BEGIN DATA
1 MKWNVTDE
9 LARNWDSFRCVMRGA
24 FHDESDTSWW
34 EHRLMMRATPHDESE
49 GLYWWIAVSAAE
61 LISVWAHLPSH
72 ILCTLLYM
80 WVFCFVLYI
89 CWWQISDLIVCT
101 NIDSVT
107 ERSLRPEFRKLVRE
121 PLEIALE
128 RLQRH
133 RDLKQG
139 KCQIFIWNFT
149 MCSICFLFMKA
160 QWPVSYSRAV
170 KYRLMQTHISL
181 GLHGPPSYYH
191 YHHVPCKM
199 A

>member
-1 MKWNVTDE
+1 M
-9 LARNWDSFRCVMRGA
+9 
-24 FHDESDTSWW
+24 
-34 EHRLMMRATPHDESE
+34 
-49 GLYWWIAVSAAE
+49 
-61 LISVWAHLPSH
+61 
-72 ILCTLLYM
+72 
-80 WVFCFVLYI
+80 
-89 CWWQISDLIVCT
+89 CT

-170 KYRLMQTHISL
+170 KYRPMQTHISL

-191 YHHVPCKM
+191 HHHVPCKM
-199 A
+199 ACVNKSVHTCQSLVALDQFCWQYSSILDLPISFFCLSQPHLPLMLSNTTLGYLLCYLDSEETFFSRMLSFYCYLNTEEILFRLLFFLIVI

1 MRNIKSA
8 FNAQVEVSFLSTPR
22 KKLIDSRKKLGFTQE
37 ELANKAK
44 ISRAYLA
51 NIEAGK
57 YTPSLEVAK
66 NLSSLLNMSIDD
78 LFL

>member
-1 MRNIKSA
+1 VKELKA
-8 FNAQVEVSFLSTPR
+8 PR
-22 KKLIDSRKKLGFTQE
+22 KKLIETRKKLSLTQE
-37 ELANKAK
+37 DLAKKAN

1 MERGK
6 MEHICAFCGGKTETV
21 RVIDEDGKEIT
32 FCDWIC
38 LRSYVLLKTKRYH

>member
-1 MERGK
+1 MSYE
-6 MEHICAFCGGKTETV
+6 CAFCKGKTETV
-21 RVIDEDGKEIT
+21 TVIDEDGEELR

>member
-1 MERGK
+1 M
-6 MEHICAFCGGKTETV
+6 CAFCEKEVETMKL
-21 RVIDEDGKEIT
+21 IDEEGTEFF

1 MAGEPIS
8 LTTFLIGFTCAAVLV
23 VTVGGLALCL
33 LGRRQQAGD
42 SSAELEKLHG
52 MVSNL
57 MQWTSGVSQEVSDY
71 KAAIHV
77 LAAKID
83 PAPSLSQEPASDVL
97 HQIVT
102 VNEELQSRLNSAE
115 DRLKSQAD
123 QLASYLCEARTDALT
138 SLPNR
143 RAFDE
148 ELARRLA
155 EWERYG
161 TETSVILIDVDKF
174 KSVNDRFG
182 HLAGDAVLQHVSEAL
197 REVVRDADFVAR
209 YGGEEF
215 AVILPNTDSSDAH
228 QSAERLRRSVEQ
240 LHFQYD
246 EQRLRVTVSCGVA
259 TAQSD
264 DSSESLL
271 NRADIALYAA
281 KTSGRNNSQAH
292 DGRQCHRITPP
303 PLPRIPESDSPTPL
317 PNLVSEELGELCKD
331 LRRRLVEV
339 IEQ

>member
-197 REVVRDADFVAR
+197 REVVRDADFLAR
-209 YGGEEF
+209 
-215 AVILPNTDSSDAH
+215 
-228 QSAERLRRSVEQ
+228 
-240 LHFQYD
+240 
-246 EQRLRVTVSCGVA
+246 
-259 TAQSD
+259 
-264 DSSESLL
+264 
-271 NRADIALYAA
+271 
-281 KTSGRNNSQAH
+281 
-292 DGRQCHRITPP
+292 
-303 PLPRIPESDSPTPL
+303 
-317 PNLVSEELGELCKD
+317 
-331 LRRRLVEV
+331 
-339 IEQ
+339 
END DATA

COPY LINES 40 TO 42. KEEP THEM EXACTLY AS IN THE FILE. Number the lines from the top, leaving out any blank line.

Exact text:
+89 CT

-170 KYRLMQTHISL
+170 KYRPMQTHISL